The RC1180-KNX2 from Radiocrafts AS targets building automation applications and claims to be the world’s first RF module with a complete embedded KNX-RF multiprotocol stack. KNX-RF Multi is an extension of the European standard for building automation with extra redundancy and increased reliability. The embedded protocol is backward compatible with KNX-RF 1.1 and KNX Ready and can be used with unidirectional and bidirectional devices.
The new module is intended to be used with sensors, actuators and other home and building automation devices. It operates in the 868 MHz band using Listen Before Talk (LBT) and frequency agility to reduce collisions. Up to five frequencies are scanned and selected automatically. A single receiver can be linked with up to 64 transmitters, enabling very large RF networks. [via]
RF module features embedded multiprotocol stack - [Link]
RiderScan – Manage horses with Adafruit gear! RFID barn management system made for Misty Brae Farm of Virginia…
This is a demo of the RiderScan system; an RFID barn management system made for Misty Brae Farm of Virginia. The system is comprised mostly (~85%) of electronic goodies from Adafruit Industries (http://www.adafruit.com/) and cobbled together using an Arduino Mega Protoshield and lots of Acrylic.
RiderScan – Manage horses with Adafruit gear! RFID barn management system - [Link]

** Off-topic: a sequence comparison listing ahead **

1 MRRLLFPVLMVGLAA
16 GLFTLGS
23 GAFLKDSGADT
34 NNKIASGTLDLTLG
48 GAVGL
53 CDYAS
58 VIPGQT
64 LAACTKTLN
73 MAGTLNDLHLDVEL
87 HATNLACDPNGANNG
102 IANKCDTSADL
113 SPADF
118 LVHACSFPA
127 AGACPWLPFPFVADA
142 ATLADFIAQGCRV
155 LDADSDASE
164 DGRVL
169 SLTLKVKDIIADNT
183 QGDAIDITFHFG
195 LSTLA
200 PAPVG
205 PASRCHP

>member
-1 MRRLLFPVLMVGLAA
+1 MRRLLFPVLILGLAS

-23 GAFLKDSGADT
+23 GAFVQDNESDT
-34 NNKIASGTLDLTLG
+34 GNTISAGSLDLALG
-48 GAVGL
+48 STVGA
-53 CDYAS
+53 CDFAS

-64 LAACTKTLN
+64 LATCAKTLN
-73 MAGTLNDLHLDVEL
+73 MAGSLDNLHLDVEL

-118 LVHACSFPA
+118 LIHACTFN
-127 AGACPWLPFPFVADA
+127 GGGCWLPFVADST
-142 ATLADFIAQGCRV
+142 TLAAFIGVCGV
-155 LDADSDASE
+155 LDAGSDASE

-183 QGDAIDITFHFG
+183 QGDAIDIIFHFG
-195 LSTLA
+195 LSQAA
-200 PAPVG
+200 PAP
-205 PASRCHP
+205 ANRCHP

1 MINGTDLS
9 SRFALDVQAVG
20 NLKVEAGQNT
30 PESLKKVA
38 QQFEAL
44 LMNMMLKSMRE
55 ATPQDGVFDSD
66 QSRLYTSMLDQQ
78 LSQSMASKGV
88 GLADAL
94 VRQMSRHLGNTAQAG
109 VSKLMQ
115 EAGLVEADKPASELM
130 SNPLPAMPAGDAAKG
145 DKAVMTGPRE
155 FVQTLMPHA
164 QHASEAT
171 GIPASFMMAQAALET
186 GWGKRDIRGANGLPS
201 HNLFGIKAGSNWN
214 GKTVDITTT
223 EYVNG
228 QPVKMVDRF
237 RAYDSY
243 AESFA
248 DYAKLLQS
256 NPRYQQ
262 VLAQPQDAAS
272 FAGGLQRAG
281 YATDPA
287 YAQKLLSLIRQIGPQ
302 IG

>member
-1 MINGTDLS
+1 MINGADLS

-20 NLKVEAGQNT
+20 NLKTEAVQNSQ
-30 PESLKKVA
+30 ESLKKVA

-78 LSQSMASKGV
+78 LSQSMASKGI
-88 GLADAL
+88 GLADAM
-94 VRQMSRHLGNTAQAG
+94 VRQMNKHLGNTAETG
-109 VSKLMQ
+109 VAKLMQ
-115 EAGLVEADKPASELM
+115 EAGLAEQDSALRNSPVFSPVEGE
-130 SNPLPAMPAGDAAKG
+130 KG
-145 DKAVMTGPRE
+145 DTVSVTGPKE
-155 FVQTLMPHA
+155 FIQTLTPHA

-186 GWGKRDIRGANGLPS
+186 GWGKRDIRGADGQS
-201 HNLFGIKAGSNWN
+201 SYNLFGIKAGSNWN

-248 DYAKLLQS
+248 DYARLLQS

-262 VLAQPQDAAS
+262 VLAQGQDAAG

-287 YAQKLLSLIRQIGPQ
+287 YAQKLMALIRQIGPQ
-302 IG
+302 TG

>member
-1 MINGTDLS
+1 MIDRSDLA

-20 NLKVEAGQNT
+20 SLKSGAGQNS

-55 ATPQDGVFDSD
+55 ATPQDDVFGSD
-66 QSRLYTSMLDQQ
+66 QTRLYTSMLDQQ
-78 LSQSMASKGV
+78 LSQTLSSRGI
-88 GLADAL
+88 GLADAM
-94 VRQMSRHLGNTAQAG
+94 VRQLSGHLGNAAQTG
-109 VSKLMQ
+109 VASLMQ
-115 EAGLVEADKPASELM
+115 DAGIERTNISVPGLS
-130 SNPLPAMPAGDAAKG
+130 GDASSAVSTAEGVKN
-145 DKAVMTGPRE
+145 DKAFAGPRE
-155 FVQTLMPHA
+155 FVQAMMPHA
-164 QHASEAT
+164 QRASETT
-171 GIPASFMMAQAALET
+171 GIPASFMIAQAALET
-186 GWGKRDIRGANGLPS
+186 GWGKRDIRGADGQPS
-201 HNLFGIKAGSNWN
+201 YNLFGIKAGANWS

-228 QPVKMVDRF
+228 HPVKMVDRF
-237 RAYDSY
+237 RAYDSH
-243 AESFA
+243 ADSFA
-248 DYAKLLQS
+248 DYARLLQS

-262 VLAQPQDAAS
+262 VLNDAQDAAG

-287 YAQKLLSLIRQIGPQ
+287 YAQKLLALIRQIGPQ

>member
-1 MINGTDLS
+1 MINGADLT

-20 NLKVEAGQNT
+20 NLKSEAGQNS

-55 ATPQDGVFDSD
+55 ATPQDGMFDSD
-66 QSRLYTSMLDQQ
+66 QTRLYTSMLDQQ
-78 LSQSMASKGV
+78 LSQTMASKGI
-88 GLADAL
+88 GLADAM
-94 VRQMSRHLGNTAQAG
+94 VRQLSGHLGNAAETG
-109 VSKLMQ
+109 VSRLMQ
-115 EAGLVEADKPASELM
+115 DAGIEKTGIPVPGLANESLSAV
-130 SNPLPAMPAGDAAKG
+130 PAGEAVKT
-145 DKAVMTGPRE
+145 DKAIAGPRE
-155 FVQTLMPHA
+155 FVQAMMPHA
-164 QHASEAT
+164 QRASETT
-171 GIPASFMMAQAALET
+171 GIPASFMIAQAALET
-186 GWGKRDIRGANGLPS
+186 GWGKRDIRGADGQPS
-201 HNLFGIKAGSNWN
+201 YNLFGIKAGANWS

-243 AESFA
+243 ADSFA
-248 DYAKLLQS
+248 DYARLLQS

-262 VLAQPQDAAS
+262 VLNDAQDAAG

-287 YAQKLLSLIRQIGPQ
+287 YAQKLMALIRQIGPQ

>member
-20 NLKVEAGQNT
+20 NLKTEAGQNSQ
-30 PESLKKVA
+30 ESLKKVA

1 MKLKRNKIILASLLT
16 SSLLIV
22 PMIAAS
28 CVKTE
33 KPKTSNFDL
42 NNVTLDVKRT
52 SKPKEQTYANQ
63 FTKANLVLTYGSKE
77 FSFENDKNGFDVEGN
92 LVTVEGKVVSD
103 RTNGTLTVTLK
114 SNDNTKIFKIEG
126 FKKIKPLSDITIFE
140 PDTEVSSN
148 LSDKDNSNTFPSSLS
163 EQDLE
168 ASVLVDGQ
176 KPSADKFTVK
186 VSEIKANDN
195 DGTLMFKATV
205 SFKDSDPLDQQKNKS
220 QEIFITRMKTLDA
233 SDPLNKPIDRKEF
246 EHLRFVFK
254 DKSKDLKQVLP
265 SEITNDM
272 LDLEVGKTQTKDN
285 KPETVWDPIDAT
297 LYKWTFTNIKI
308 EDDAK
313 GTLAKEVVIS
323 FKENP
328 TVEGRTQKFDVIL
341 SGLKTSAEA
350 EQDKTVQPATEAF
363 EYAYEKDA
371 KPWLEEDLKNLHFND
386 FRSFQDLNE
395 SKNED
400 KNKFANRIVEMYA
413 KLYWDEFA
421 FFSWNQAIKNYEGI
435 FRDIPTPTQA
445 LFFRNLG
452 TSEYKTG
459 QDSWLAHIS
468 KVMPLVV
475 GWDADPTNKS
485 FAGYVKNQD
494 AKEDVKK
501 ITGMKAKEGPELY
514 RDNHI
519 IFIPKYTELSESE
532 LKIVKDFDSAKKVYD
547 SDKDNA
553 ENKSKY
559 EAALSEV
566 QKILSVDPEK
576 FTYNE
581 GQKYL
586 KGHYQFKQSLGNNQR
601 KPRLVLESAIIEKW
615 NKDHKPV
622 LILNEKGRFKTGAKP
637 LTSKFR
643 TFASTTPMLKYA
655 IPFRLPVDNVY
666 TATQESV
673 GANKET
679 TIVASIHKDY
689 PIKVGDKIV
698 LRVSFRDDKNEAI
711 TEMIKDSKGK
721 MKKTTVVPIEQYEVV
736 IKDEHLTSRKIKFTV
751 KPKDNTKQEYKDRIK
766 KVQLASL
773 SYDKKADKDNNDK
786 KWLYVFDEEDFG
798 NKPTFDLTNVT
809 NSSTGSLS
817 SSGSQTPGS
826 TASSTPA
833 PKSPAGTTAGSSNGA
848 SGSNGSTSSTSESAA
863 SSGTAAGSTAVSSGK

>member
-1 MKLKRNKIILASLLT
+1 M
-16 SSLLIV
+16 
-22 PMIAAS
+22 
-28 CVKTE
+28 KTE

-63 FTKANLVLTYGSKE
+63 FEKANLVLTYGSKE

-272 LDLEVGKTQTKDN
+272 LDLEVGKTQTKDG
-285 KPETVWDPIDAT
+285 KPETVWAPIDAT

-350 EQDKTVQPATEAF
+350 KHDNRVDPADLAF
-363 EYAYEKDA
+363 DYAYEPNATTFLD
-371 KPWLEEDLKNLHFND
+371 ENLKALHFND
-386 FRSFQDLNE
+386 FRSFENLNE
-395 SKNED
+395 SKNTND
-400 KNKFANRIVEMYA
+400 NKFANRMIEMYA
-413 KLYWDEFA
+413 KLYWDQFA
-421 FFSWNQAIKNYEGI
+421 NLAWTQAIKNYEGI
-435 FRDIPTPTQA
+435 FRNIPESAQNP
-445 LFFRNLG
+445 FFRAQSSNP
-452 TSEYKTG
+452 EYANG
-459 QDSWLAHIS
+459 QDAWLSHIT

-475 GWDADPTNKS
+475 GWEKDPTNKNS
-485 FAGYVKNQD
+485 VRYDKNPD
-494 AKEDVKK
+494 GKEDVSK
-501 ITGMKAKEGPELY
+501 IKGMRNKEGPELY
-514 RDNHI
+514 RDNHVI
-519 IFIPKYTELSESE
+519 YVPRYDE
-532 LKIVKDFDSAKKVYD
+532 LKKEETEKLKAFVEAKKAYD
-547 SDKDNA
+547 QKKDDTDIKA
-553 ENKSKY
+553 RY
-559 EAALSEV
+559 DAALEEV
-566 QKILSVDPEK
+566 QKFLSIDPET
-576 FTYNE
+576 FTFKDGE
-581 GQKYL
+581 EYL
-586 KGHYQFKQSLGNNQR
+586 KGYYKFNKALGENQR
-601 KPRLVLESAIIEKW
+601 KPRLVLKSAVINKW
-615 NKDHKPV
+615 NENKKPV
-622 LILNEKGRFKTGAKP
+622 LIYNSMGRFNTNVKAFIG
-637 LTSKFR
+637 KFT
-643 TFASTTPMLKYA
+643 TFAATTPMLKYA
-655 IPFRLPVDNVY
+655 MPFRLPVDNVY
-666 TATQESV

Digi Launches Wi-Fi Version of Popular XBee Module, we’re checking this out shortly! [via]
Digi International (NASDAQ: DGII) today introduced the XBee® Wi-Fi, an embedded module that enables industry leading low power, serial-to-Wi-Fi networking in the popular XBee form factor. Because of the XBee’s common footprint and application programming interface (API), customers can now create a single board design for wireless products that supports 802.15.4, ZigBee, ZigBee Smart Energy, 2.4 GHz, 900 and 868 MHz, Wi-Fi and proprietary DigiMesh protocols.
“XBee modules offer developers tremendous flexibility and are extremely easy to use,” said Larry Kraft, senior vice president of global sales and marketing, Digi International. “By adding a low-power Wi-Fi module to the XBee product family we give customers the fastest and most flexible way to get Wi-Fi up and running on their systems.”
Ideal for energy management, wireless sensor networks and intelligent asset management, the XBee Wi-Fi offers 802.11 b/g/n networking and flexible SPI and UART serial interfaces. Because the module includes the 802.11 b/g/n physical layer, baseband MAC and TCP/IP stack, developers can add Wi-Fi to their products simply by connecting to the XBee Wi-Fi’s serial port. The XBee Wi-Fi is fully tested at manufacture and comes with modular certification for the U.S., E.U., Canada and a number of other countries, further reducing the time to market, development expense and design complexity.
Digi Launches Wi-Fi Version of Popular XBee Module - [Link]
It’s a microcontroller version of the keyboard-input radio transmitter used with the Enigma coding machine. It takes strings of text, turns them into characters, and sends them over an audio signal for wireless transfer (across the room using audio levels, or long distance using radio waves). This mode of sending text over radio is called Hellschreiber, and is more resistant to noise than radio teletype (RTTY) and other modes of its era.